Why do they call it that? Tampa's tiny token of appreciation | News
Henry Snow was called one of the great leaders of early Tampa. So, how did the Tampa Bay area say "thank you" for his service? It's almost embarrassing.
Why do they call it Snow Park?
Read old news stories about Major Henry Snow, and you'll feel like you grabbed a superhero comic.
"One of Tampa's best known and best loved citizens," one article proclaims. Then, "No man who has ever lived in Tampa has given more generously of his time and his resources" to improve the city.
But at the end of his life, Major Henry Snow could not catch a break!
Not long before Snow died in 1926, the city decided to dedicate a park to this dedicated businessman and public servant.
The park they chose, however, wasn't exactly the most prominent one.
Snow Park was basically a glorified median in the road. The whole park was about the size of a single parking space.
That gave Snow Park -- this man's lasting legacy -- a special distinction. Ripley's Believe it or Not! claimed it was the smallest official city park on the planet.
Eighty-five years later, Snow Park is still here. It's in Hyde Park, right across the street from the University of Tampa, where Kennedy Boulevard forks to the left to go into downtown.
So, superhero Snow got Earth's smallest city park. But I'm sure when he died, there was at least a big bold-face headline about it in the newspaper the next day. Right?
Once again, no such luck.
"He also had kind of the misfortune of dying the day that D.P. Davis died," said Rodney Kite-Powell, curator of history at the Tampa Bay History Center.
He says D.P. Davis had sunk his fortune (and several other people's) into creating Davis Islands out of a sandy hump of land just offshore from Tampa.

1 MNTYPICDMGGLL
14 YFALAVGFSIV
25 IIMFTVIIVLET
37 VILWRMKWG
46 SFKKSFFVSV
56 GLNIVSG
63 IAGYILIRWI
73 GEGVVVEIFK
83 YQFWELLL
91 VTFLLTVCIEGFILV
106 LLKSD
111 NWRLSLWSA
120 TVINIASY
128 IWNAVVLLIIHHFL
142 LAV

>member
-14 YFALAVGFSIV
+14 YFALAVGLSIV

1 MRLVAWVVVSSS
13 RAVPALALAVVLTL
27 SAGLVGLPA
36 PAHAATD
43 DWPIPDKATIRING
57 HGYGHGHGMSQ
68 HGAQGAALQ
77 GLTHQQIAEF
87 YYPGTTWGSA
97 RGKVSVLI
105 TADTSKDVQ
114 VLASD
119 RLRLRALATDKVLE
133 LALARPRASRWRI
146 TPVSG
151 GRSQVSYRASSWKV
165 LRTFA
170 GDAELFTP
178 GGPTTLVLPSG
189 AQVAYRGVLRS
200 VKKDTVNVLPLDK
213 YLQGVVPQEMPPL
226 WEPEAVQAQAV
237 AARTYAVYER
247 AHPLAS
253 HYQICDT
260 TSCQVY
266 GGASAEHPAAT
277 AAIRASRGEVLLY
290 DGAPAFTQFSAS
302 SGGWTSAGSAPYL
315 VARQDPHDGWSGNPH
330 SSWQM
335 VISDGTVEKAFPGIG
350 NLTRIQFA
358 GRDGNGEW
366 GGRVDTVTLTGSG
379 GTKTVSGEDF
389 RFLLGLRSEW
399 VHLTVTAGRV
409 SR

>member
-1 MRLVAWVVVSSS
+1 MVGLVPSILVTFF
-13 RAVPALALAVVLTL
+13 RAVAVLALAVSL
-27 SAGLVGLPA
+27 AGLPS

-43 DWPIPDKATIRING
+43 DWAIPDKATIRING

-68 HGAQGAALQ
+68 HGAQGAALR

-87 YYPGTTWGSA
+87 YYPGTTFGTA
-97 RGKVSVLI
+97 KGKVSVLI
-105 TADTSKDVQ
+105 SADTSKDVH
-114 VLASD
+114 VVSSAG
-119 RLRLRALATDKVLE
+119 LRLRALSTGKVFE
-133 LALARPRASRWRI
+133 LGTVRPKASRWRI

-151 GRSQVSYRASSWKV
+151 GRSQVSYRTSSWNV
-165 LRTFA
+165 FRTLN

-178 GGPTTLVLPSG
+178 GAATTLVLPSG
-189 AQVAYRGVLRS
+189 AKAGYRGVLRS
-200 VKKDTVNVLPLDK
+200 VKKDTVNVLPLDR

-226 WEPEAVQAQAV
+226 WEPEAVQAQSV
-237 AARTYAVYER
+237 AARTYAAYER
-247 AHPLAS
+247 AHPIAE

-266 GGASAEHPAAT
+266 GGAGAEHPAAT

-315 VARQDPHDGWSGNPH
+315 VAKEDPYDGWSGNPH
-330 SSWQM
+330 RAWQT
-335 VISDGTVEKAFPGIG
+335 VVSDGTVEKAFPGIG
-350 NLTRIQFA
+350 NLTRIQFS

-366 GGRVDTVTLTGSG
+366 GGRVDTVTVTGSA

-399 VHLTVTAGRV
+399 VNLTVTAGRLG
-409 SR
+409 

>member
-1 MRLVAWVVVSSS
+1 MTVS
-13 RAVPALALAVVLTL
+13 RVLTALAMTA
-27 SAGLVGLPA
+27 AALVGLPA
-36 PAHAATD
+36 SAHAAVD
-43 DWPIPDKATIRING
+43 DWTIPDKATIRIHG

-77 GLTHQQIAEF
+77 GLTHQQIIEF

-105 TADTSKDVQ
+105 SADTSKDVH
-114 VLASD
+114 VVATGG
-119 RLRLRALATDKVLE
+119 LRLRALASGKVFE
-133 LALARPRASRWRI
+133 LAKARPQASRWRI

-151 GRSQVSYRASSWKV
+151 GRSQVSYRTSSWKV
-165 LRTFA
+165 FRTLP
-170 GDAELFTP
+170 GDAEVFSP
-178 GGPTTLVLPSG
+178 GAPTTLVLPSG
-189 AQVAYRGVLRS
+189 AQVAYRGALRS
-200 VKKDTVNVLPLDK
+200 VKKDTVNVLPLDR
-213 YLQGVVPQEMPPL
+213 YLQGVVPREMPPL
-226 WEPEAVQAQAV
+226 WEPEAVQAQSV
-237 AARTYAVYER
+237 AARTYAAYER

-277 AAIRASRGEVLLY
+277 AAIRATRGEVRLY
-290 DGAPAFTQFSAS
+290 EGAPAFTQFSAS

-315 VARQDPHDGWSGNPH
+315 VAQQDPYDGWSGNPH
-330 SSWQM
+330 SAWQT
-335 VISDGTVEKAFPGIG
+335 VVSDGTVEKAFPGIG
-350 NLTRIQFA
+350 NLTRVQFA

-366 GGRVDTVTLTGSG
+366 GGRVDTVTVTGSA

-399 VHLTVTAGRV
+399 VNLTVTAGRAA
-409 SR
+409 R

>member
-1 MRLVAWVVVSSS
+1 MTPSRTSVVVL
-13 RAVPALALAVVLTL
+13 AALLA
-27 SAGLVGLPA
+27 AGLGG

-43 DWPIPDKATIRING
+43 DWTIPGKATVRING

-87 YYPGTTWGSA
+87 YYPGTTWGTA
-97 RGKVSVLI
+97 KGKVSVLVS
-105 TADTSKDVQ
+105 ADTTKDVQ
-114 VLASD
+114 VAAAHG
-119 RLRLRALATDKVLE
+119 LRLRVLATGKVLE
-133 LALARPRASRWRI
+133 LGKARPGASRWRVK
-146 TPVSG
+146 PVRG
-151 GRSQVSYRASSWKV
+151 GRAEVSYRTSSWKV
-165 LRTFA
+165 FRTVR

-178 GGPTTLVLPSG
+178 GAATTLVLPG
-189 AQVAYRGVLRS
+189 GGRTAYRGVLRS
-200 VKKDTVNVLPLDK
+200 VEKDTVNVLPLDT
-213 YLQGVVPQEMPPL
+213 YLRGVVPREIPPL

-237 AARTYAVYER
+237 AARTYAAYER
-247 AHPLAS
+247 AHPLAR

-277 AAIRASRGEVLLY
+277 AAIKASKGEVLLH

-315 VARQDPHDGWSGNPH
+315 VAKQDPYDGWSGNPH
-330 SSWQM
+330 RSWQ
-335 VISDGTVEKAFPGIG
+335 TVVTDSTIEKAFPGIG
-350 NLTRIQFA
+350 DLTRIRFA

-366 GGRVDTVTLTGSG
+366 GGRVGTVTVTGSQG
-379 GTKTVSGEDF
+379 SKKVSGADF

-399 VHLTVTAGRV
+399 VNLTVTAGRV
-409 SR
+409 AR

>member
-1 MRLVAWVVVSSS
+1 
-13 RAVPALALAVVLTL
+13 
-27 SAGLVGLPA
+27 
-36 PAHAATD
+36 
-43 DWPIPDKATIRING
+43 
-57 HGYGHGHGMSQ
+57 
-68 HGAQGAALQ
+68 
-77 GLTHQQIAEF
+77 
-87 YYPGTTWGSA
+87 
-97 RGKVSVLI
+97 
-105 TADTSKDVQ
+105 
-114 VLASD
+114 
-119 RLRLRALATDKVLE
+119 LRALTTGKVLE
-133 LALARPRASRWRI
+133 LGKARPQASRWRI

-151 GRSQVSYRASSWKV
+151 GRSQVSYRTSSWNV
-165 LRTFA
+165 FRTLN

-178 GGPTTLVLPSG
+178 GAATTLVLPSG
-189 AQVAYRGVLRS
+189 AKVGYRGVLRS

Davis was likely the richest person in Tampa -- until 1926. Florida's land boom went bust. Almost overnight, Davis Islands lots were nearly worthless.
D.P. Davis was suddenly, stupefyingly in debt.
He set sail for Europe on the sister ship of the Titanic. He was traveling with his mistress, not the wife he had just married.
Davis went overboard -- and vanished into the sea.
Did he fall from the ship, doing the kinds of stunts reckless millionaires tend to do? Did he jump? Was he pushed? His disappearance was the talk of Tampa.
"His death was a sensational, almost tabloid-style death in headlines," Kite-Powell said.
No matter how Davis actually kicked the bucket, he managed to kick Major Henry Snow's headline down the newspaper page. The Tampa Daily Times front page on October 13, 1926 covers both stories.
"You have this little story about... Snow dying," Kite-Powell said, "And this big, splashy headline about D.P. Davis being lost at sea."
One last end-of-life insult for one of Tampa's early greats.
Why do they call it that? Now you know.
There's a reason we're covering Snow Park right now. This week marks the 35th anniversary of something amazing: the day Tampa woke up to a blanket of snow.
January 19, 1977 was the last measurable snowfall in Tampa.
This photo from USF Special Collections shows what it was like.
Families built snowmen on their car hoods, brothers and sisters flung snowballs at each other, and police responded to a record number of car wrecks.
Our area has had small snow flurries since then, but nothing like the blanket of white stuff that covered Tampa 35 years ago.
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